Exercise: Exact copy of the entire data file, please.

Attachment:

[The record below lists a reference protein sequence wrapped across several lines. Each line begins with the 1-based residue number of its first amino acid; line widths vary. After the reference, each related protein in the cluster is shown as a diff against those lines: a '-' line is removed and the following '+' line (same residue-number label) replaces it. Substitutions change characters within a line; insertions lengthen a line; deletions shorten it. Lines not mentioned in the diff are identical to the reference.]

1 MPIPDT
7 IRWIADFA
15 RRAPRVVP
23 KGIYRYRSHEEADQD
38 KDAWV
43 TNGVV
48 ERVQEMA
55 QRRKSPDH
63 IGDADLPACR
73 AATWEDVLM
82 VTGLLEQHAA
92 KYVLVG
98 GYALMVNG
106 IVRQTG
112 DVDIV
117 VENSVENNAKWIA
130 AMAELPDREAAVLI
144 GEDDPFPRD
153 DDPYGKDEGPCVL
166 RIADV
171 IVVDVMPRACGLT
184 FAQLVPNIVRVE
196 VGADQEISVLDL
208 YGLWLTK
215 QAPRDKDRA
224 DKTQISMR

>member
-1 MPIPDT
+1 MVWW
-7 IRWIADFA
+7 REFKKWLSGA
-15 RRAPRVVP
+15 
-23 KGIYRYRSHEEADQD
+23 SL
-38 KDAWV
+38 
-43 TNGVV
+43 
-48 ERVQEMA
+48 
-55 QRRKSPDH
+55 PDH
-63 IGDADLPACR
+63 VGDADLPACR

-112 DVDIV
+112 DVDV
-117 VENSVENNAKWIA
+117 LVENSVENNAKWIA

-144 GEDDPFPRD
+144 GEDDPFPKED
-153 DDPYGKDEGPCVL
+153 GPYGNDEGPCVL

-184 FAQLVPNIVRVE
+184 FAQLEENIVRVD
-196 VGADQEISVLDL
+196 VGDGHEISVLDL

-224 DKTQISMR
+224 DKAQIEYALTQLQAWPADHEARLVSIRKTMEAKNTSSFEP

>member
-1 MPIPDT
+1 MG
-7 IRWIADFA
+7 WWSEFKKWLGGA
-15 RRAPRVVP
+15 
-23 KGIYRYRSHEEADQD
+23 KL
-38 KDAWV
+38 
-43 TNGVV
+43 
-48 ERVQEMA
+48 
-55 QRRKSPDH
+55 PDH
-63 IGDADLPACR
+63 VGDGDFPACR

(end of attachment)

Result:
[The record below lists a reference protein sequence wrapped across several lines. Each line begins with the 1-based residue number of its first amino acid; line widths vary. After the reference, each related protein in the cluster is shown as a diff against those lines: a '-' line is removed and the following '+' line (same residue-number label) replaces it. Substitutions change characters within a line; insertions lengthen a line; deletions shorten it. Lines not mentioned in the diff are identical to the reference.]

1 MPIPDT
7 IRWIADFA
15 RRAPRVVP
23 KGIYRYRSHEEADQD
38 KDAWV
43 TNGVV
48 ERVQEMA
55 QRRKSPDH
63 IGDADLPACR
73 AATWEDVLM
82 VTGLLEQHAA
92 KYVLVG
98 GYALMVNG
106 IVRQTG
112 DVDIV
117 VENSVENNAKWIA
130 AMAELPDREAAVLI
144 GEDDPFPRD
153 DDPYGKDEGPCVL
166 RIADV
171 IVVDVMPRACGLT
184 FAQLVPNIVRVE
196 VGADQEISVLDL
208 YGLWLTK
215 QAPRDKDRA
224 DKTQISMR

>member
-1 MPIPDT
+1 MVWW
-7 IRWIADFA
+7 REFKKWLSGA
-15 RRAPRVVP
+15 
-23 KGIYRYRSHEEADQD
+23 SL
-38 KDAWV
+38 
-43 TNGVV
+43 
-48 ERVQEMA
+48 
-55 QRRKSPDH
+55 PDH
-63 IGDADLPACR
+63 VGDADLPACR

-112 DVDIV
+112 DVDV
-117 VENSVENNAKWIA
+117 LVENSVENNAKWIA

-144 GEDDPFPRD
+144 GEDDPFPKED
-153 DDPYGKDEGPCVL
+153 GPYGNDEGPCVL

-184 FAQLVPNIVRVE
+184 FAQLEENIVRVD
-196 VGADQEISVLDL
+196 VGDGHEISVLDL

-224 DKTQISMR
+224 DKAQIEYALTQLQAWPADHEARLVSIRKTMEAKNTSSFEP

>member
-1 MPIPDT
+1 MG
-7 IRWIADFA
+7 WWSEFKKWLGGA
-15 RRAPRVVP
+15 
-23 KGIYRYRSHEEADQD
+23 KL
-38 KDAWV
+38 
-43 TNGVV
+43 
-48 ERVQEMA
+48 
-55 QRRKSPDH
+55 PDH
-63 IGDADLPACR
+63 VGDGDFPACR